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Pearl River Delta ports take precautions against Typhoon Koinu

Ports in the Pearl River Delta stopped accepting containers as China's National Meteorological Center issued a yellow alert for Typhoon Koinu. Modern Terminals, which owns and operates terminals in Hong Kong, Shenzhen and Taicang, stopped delivering and collecting less-than-container-load cargoes yesterday (8 October) as Hong Kong issued Storm Signal Number 9.

Hutchison Ports' Yantian International Container Terminals has suspended the collection of empty containers since 8 pm local time on 6 October, after Hong Kong Observatory issued a blue alert for Typhoon Koinu, the 14th typhoon of this year.

Shipping routes to Shekou and Nansha, both major container ports in Guangdong province, have been suspended since 6 October too.

Japanese ship agency TST Corporation, which represents Evergreen Marine Corporation in the country, advised customers that the Taiwanese line's Ever Compose will arrive in Tokyo tomorrow (10 October), a delay of four to five days, due to congestion in Ho Chi Minh City and Typhoon Koinu will hold up the vessel's berthing in China's Shekou port prior to calling Tokyo. The 1,984 TEU Ever Compose is assigned to Evergreen's North East Asia - South East Asia Service.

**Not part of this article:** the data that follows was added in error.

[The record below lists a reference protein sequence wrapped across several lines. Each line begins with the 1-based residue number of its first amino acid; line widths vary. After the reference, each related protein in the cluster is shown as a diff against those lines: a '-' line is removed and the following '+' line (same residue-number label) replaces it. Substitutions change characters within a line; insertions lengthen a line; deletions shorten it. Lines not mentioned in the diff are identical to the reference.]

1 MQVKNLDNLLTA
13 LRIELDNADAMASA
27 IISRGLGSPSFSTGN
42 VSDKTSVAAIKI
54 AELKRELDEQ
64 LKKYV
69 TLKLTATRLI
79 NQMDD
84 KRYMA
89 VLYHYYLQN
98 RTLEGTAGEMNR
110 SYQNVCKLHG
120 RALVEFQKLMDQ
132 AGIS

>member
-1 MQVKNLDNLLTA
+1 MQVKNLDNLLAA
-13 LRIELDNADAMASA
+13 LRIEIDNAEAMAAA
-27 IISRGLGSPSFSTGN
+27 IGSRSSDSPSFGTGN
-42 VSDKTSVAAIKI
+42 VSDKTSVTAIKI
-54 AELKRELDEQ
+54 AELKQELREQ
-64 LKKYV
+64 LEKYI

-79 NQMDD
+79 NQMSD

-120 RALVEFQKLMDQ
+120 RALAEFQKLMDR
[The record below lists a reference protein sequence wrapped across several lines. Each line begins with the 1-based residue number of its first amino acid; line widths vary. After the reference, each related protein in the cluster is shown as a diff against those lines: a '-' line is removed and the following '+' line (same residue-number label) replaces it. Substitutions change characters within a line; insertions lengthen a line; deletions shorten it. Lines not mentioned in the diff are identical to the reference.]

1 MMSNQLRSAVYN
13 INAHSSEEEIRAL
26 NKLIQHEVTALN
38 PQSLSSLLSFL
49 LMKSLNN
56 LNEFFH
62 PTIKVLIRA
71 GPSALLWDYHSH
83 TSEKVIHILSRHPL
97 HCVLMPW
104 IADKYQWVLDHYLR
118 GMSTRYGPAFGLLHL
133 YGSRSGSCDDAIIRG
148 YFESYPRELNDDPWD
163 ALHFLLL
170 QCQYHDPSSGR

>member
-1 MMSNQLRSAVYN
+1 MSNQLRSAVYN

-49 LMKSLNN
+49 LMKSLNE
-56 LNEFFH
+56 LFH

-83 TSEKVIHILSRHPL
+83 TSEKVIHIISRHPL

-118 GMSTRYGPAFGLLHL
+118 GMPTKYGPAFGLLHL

A Mongolia-flagged general cargo ship, Win 198, has been drifting off Taiwan's Dongju island, after suffering water ingress and listing as Typhoon Koinu lashed the area.

Taiwan’s Maritime Port Bureau received a report about the distressed vessel around 4.45 am local time on 6 October, as the Win 198 crew radioed to request entry to the nearest port. The ship then dropped anchor near the breakwater outside Matsu’s Meng’ao port area.

As wind strength reached level 8 due to the typhoon, it was impossible for the coast guard to reach the stricken ship. At 6.40am local time, the Win 198 captain informed the MPB that the crew had to abandon the vessel, and the men jumped onto a nearby work craft. The seafarers were then retrieved by the coast guard and brought ashore.

MPB said that it will contact the owner of Win 198, Hong Kong-registered Tai Run International Shipping, to work on recovering the vessel.


Martina Li
Asia Correspondent





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